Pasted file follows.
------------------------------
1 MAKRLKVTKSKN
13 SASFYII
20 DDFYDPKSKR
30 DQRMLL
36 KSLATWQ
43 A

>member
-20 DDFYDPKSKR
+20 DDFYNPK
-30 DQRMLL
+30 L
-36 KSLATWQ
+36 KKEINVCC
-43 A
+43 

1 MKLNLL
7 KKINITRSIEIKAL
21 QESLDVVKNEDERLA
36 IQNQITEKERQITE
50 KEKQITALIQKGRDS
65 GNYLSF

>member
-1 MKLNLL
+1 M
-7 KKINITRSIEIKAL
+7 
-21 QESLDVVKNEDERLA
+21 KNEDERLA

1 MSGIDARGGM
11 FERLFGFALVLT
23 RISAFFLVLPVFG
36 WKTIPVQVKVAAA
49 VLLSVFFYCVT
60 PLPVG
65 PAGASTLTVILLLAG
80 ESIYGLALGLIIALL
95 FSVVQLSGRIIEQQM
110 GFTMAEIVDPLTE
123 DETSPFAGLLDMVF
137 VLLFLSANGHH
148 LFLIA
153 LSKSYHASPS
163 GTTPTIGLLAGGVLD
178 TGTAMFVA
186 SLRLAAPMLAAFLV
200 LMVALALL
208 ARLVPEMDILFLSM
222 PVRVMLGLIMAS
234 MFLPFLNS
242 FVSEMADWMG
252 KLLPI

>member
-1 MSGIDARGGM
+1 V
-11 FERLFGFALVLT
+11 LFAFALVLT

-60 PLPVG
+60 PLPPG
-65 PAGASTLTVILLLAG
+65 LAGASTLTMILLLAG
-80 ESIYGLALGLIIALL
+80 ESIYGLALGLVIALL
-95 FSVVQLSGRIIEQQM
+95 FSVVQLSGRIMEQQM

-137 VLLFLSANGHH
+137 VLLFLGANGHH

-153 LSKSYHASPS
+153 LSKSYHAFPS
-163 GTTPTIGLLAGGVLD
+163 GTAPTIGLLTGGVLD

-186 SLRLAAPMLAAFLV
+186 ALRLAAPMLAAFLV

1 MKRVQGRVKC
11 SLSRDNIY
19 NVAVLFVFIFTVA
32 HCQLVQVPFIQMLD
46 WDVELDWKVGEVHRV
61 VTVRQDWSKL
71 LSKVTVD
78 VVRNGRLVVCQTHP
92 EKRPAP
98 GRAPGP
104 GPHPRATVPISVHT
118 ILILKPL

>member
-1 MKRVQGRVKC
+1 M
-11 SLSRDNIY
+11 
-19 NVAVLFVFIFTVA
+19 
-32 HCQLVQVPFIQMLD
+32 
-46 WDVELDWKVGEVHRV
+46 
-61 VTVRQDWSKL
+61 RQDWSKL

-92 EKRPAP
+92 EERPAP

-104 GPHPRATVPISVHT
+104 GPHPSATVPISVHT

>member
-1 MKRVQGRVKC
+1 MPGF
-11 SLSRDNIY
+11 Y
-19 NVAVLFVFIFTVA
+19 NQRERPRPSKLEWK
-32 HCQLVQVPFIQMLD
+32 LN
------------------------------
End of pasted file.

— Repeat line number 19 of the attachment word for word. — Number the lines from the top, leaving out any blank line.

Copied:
36 IQNQITEKERQITE